As for the film thickness, the sample piece was sputtered under the same conditions as the sputtering rate (1.9 nm/min) found by using the molten quartz (SiO2), and the time required for sputtering the vapor deposited film was regarded to be the film thickness.

TABLE 1
Blank 1 Ex. 1 Ex. 2 Ex. 3 Ex. 4 Ex. 5 Ex. 6 Ex. 7
Condition PLA PLA PLA PLA PLA PLA PLA PLA
Org. metal vapor
deposited layer
TMVS gas (sccm) 0 50 0 0 50 42 30 25
HMDSO gas (sccm) 0 0 50 0 0 0 0 0
BMS gas (sccm) 0 0 0 50 0 0 0 0
DEMS gas (sccm) 0 0 0 0 0 0 0 0
O2 gas (sccm) 0 0 0 0 0 0 0 0
Acetylene gas 0 0 0 0 0 8 20 25
(sccm)
Micowave output 300 300 300 300 300 300 300
(W)
Deposition time 0.5 0.5 0.5 0.5 0.5 0.5 0.5
(sec)
Film thickness 14 15 14 14 15 15 15
(nm)
C/Si/O Ratio 2.5/1/0 5/1/0.5 2.5/1/0 2.5/1/0 6/1/0 9/1/0 13/1/0
Hydrocarbon vapor
deposited layer
Acetylene gas 0 30 30 30 0 30 30 30
(sccm)
Acetylene/benzene 0 0 0 0 30 0 0 0
1:1 mixed gas
(sccm)
Microwave output 615 615 615 615 615 615 615
(W)
Deposition time 3 3 3 3 3 3 3
(sec)
Film thickness 140 153 140 167 140 140 140
(nm)
Structure CH3 (%) 65.0 65.0 65.0 52.0 60.0 58.0 58.0
Structure CH2 (%) 4.5 4.5 4.5 23.0 15.0 16.0 16.0
Structure CH (%) 30.5 30.5 30.5 25.0 25.0 26.0 26.0
Oxygen barrier 55.0 5.02 5.04 5.01 6.86 5.43 5.47 5.49
(cc/m2 · day)
Water barrier 16.0 1.41 1.39 1.41 3.14 1.91 1.92 1.98
(g/m2 · day)
Film peeling no no no no no no no
Odor of water 1.6 1.2 1.2 1.2 1.2 1.2 1.2 1.2
Overall evaluation
TMVS: Tetramethylvinylsilane
HMDSO: Hexamethyldimethylsiloxane
BMS: t-butyldimethylsilane
DEMS: Diethoxymethylsilane

TABLE 2
Comp. Comp. Comp. Comp. Comp.
Ex. 8 Ex. 9 Ex. 10 Ex. 1 Ex. 2 Ex. 3 Ex. 4 Ex. 5
Condition PLA PLA PLA PLA PLA PLA PLA PLA
Org. metal vapor
deposited layer
TMVS gas (sccm) 50 50 50 0 20 50 50 0
HMDSO gas (sccm) 0 0 0 0 0 0 0 4.0
BMS gas (sccm) 0 0 0 0 0 0 0 0
DEMS gas (sccm) 0 0 0 0 0 0 0 0
O2 gas (sccm) 0 0 0 0 0 0 0 40.0
Acetylene gas 0 0 0 0 30 0 0 0
(sccm)
Micowave output 300 300 300 300 300 300 470
(W)
Deposition time 0.5 0.5 0.5 0.5 0.5 0.5 0.5
(sec)
Film thickness 14 14 14 14 14 14 22
(nm)
C/Si/O Ratio 2.5/1/0 2.5/1/0 2.5/1/0 14/1/0 3/1/0 3/1/0 0/1/1.9
Hydrocarbon vapor
deposited layer
Acetylene gas 30 30 30 30 30 30 30 30
(sccm)
Acetylene/benzene 0 0 0 0 0 0 0 0
1:1 mixed gas
(sccm)
Microwave output 615 615 545 615 615 430 340 615
(W)
Deposition time 4 1.2 3 3 3 3 3 3
(sec)
Film thickness 180 40 138 140 140 135 135 140
(nm)
Structure CH3 (%) 67.0 50.5 44.0 66.0 64.5 33.8 33.0 65.0
Structure CH2 (%) 3.2 24.5 31.0 3.5 5.5 41.8 42.5 4.5
Structure CH (%) 29.8 25.0 25.0 31.5 30.0 24.4 24.5 30.5
Oxygen barrier 3.52 6.99 7.36 4.89 5.22 29.7 32.2 8.78
(cc/m2 · day)
Water barrier 1.24 3.62 5.45 1.30 1.52 12.28 14.23 10.90
(g/m2 · day)
Film peeling no no no peeled peeled no no peeled
Odor of water 1.2 1.2 1.2 1.6 1.3 1.2 1.2 2.7
Overall evaluation x x x x x
TMVS: Tetramethylvinylsilane
HMDSO: Hexamethyldimethylsiloxane
BMS: t-butyldimethylsilane
DEMS: Diethoxymethylsilane

The following becomes obvious from Tables 1 and 2.

With the polylactic acid (PLA) bottle A without the vapor deposited film as shown in the Blank 1, the oxygen-barrier property was 55 cc/m2·day and the water-barrier property was 16 g/m2·day, i.e., the barrier property was low against both oxygen and water.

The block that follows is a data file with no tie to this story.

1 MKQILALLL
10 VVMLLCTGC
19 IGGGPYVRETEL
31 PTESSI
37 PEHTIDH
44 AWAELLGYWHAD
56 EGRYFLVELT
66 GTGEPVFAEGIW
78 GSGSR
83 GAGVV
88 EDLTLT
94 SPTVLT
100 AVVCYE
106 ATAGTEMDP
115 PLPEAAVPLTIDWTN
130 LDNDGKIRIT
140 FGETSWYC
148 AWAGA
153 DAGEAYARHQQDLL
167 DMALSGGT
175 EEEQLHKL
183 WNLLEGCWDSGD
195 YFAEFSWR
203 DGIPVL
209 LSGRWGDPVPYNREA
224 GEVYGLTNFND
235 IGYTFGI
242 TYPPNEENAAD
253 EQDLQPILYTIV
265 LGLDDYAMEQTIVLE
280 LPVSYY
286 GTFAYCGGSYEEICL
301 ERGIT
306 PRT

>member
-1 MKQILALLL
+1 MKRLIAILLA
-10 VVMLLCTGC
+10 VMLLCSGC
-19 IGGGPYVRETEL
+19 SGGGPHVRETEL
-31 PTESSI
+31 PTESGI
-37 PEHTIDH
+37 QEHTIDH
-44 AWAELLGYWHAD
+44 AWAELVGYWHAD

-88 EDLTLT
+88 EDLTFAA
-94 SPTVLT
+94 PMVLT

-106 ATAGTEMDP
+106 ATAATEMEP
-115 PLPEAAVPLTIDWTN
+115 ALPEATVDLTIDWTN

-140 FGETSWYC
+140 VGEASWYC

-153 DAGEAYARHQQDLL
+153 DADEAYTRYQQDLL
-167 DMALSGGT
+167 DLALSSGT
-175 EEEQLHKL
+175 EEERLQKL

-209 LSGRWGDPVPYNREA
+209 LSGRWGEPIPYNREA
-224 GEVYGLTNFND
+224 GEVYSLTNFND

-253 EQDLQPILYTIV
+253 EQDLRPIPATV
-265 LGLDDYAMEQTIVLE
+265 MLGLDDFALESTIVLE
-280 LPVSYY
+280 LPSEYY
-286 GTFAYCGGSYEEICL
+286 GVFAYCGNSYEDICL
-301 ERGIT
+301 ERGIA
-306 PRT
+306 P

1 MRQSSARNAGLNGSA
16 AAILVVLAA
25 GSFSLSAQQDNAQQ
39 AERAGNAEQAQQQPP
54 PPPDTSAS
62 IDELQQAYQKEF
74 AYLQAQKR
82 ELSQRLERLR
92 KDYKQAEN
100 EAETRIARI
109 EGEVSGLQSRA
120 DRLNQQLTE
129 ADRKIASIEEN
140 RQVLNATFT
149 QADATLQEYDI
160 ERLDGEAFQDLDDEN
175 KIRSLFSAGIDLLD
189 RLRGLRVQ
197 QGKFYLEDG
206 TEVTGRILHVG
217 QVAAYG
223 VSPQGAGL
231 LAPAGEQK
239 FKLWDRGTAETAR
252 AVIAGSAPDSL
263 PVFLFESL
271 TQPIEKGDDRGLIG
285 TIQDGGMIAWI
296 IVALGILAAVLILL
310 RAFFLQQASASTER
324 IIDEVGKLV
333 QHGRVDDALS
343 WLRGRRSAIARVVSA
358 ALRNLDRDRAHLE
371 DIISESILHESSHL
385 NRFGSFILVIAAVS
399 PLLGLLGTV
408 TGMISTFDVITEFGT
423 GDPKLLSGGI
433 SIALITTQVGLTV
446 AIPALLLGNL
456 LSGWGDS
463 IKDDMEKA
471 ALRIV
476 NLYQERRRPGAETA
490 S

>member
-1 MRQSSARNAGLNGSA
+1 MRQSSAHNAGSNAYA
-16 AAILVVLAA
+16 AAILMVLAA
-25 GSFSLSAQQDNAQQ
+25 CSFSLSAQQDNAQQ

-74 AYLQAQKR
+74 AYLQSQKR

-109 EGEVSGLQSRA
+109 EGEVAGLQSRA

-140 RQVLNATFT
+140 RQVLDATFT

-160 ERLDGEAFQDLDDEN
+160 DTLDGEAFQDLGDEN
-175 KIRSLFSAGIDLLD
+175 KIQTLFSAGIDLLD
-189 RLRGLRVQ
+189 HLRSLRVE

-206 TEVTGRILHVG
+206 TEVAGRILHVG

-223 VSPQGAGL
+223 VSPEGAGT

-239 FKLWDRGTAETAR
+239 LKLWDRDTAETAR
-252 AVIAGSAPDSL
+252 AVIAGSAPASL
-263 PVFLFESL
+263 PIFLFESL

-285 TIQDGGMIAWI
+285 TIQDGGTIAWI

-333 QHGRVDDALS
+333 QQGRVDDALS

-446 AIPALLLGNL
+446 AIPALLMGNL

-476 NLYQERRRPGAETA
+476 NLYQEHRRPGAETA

Examples 1 to 3 are when the organometal vapor deposited film 3 a was formed on the polylactic acid bottle by using tetramethylvinylsilane (TMVS), hexamethyldisiloxane (HMDSO) and t-butyldimethylsilane (BMS) as the organometal compound gas. The hydrocarbon film was formed by using an acetylene gas as the reaction gas and with a microwave output of 615 W. In Examples 1 to 3, the oxygen-barrier property, water-barrier property, resistance against the peeling of film and odor of water were all favorable.

In Example 4, the film was formed in the same manner as in Example 1 but using a mixed gas of an acetylene gas and a benzene gas at a ratio of 1:1 as the reaction gas for forming the hydrocarbon vapor deposited film 3 b. In Example 4, too, the oxygen-barrier property, water-barrier property, resistance against the peeling of film and odor of water were all favorable.

In Examples 5 to 7, the films were formed in the same manner as in Example 1 but using mixed gases of a TMVS gas and an acetylene gas at ratios of 5.25:1 to 1:1 as the reaction gases for forming the organometal vapor deposited film 3 a. In these Examples, too, the oxygen-barrier property, water-barrier property, resistance against the peeling of film and odor of water were all favorable.

In Examples 8 and 9, the films were formed in the same manner as in Example 1 but setting the time for forming the hydrocarbon vapor deposited film 3 b to be 4 seconds and 1.2 seconds. In these Examples, too, the oxygen-barrier property, water-barrier property, resistance against the peeling of film and odor of water were all favorable.

In Example 10, the film was formed in the same manner as in Example 1 but setting the microwave output to be 545 W for forming the hydrocarbon vapor deposited film 3 b. In this Example, too, the oxygen-barrier property, water-barrier property, resistance against the peeling of film and odor of water were all favorable.